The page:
Where's Your Head At? Creative Placemaking in 2014
To those that have been following what is going on in the creative placemaking corner of the arts world, there are probably a lot of questions at the moment about what the NEA's next steps will be regarding our creative placemaking work. In the spirit of openness and oversharing, I want to let you know about our ambitious plans to continue to grow and support the creative placemaking field. We have been spending some time thinking deeply about what the next steps are and laying plans, not all of which are yet in place. Also, do not forget that we have been working on a number of different initiatives that will come to fruition this year: the Our Town e-storybook of 75 case studies from the program (I must say, it’s going to be fabulous) and our indicators/evaluation project.
So here’s where my head's at:
· Nail down the field map. The last three years of funding have given us a very good sense of what creative placemaking work "looks like"—who's doing it and what the project types are. That’s useful information, but it doesn’t capture exactly who is leading the field and how we should engage both the practitioners (artists and arts organizations) and the partners they need to do the work (governments, planners, economic development organizations, neighborhood organizations, etc. ) in a way to make it easier for folks to be successful. We've been tracking a lot of these activities, but we still need a field map to help us understand who the current players are and how better to engage them. The map will enable us to target those non-arts partners who have a lot to give to and get from the field, and to understand who in the arts field should be part of certain efforts. We're talking to partners about getting this map done soon.
· Non-arts partners are key. While we still need to do work in the arts field itself on how to do creative placemaking effectively, we also need to figure out how to more seriously engage the ton of non-arts national community development organizations and industry associations. For example, let's say we want to understand more about how community development corporations (CDCs) are supporting creative placemaking as neighborhood developers in their communities. Does the average smart, ambitious employee working at one of these organizations understand how or where to access contextual information/resources on how to build artist space, engage artists in community planning, map out cultural assets, procure public art, and host arts events? Which national organizations supporting CDCs can we partner with to help get this information out to their constituents? What's the best way to help those interested to learn and the uninitiated to have access to the relevant concepts? Would convenings be most effective? Online? Mentoring? There's a ton of work to be done here, especially in partnership with other federal agencies.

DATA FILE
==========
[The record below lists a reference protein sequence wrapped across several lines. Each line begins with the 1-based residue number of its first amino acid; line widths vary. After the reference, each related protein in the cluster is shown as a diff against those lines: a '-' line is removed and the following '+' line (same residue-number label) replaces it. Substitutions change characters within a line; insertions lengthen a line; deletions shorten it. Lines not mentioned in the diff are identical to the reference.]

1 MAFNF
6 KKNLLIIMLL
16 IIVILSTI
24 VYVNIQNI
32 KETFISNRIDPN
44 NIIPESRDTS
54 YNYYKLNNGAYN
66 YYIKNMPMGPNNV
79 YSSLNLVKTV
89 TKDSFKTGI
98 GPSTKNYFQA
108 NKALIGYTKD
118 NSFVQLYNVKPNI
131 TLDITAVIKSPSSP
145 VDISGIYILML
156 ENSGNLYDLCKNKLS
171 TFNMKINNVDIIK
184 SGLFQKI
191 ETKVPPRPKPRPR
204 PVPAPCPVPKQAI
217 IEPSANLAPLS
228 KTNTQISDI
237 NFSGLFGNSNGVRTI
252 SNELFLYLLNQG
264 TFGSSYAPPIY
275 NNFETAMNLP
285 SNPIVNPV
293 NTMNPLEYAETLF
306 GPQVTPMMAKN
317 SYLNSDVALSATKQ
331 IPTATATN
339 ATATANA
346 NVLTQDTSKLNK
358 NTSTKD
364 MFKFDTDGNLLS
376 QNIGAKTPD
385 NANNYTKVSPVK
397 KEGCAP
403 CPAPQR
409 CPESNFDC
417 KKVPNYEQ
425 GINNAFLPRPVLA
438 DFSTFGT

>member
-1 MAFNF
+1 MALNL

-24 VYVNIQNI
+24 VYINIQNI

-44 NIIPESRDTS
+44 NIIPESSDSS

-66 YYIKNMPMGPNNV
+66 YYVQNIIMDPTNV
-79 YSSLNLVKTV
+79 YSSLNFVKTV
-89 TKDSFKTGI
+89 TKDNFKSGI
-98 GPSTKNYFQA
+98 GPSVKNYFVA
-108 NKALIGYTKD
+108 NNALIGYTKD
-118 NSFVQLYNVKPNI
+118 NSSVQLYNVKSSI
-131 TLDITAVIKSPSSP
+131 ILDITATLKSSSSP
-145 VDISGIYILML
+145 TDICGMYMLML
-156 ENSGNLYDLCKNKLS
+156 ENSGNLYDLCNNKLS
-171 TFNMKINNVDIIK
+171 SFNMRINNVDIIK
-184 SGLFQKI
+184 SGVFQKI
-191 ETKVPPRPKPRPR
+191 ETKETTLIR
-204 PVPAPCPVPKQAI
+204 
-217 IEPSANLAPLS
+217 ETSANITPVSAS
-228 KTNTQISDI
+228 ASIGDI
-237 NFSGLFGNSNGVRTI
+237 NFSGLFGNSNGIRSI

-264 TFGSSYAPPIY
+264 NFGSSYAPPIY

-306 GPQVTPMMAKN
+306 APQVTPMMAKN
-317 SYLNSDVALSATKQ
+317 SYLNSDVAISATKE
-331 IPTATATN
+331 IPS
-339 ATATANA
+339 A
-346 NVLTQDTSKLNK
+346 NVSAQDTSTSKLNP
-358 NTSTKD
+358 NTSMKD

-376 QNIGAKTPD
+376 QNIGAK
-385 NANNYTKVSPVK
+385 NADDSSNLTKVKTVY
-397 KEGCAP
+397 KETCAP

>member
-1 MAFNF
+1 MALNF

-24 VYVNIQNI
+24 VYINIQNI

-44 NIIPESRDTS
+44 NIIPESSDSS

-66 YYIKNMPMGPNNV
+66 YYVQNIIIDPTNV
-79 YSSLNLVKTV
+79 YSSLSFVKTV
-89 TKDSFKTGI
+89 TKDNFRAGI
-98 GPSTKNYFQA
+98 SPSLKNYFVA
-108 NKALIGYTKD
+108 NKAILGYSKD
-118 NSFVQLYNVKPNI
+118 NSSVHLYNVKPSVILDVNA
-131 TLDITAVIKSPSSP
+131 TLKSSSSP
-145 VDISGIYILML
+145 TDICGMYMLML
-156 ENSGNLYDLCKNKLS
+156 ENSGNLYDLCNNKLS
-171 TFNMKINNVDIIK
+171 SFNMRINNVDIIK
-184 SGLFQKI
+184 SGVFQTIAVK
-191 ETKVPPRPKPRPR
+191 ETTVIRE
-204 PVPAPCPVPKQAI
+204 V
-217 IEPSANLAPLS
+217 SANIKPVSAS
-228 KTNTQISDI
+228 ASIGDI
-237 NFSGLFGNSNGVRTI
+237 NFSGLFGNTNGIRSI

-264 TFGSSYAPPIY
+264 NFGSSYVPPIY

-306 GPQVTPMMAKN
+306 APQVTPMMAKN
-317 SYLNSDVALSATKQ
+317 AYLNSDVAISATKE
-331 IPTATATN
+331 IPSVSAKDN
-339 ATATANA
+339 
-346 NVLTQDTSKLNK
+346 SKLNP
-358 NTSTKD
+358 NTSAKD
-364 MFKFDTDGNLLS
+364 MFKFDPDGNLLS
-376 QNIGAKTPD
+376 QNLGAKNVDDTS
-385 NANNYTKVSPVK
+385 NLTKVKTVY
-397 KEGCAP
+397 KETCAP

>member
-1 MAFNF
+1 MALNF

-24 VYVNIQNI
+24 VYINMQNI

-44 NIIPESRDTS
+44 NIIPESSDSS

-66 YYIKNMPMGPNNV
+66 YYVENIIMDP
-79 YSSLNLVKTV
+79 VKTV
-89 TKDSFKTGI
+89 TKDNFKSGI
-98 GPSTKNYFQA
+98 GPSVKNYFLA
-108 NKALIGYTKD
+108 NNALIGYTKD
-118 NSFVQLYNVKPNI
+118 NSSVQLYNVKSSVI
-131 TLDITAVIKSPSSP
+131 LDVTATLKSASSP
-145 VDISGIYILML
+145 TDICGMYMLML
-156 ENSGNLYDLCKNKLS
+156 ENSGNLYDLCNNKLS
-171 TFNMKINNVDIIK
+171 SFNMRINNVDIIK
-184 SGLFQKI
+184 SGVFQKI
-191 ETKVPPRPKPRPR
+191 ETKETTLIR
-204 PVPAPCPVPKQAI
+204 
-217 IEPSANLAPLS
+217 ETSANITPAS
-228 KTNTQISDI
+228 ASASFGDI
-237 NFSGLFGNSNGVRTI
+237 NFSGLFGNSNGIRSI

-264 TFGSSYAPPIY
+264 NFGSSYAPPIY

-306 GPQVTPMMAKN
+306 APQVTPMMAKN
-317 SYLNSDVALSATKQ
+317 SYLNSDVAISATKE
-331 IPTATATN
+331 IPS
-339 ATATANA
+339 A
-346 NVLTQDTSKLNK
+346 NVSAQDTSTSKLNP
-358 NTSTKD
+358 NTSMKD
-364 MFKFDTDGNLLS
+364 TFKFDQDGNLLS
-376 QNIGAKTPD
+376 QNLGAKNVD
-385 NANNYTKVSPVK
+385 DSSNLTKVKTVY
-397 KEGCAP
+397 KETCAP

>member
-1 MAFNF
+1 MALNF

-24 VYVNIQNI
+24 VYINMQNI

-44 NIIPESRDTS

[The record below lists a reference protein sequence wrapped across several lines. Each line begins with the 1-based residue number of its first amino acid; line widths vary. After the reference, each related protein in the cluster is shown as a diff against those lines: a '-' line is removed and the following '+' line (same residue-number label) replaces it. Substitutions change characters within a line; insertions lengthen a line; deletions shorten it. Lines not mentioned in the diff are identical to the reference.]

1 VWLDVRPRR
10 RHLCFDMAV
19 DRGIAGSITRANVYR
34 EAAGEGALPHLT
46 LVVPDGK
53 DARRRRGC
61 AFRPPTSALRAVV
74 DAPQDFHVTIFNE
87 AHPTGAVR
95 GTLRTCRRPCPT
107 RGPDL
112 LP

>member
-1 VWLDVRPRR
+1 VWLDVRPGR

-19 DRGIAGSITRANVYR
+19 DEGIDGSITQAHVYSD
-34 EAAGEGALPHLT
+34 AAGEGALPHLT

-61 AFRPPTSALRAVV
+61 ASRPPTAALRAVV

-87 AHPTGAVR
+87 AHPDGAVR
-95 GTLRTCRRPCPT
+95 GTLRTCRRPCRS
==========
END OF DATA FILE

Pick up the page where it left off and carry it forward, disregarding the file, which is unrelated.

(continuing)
· What about artists? At the end of the day, this work is all about artists who want to work to improve their communities. But what do we really know about what experienced artists/craftsmen/designers themselves need to do this work well, including how to be sensitive to local cultural needs? Do artists understand community development language/processes? There are a lot of research and lessons learned about this out in the field, but it needs to be codified and redistributed to help artists avoid the need to recreate the wheel. We've started at the NEA on putting together a list of the leading orgs and initiatives supporting artist-led community development as a first step, and as part of conversations going forward, we will look for where we and others can support this essential field-building work. For example, we've got to start talking to the major teaching institutions about how they define the required toolkits that students will need to do this work.